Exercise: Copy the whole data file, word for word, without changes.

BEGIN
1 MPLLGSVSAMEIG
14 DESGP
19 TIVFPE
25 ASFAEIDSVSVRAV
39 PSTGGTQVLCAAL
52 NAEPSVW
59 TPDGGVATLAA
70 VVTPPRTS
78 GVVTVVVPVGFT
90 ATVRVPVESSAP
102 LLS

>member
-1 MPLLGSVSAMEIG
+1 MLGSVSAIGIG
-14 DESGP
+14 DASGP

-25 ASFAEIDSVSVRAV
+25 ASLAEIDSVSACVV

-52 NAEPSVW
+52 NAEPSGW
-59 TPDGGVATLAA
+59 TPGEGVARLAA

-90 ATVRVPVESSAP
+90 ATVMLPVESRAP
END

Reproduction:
1 MPLLGSVSAMEIG
14 DESGP
19 TIVFPE
25 ASFAEIDSVSVRAV
39 PSTGGTQVLCAAL
52 NAEPSVW
59 TPDGGVATLAA
70 VVTPPRTS
78 GVVTVVVPVGFT
90 ATVRVPVESSAP
102 LLS

>member
-1 MPLLGSVSAMEIG
+1 MLGSVSAIGIG
-14 DESGP
+14 DASGP

-25 ASFAEIDSVSVRAV
+25 ASLAEIDSVSACVV

-52 NAEPSVW
+52 NAEPSGW
-59 TPDGGVATLAA
+59 TPGEGVARLAA

-90 ATVRVPVESSAP
+90 ATVMLPVESRAP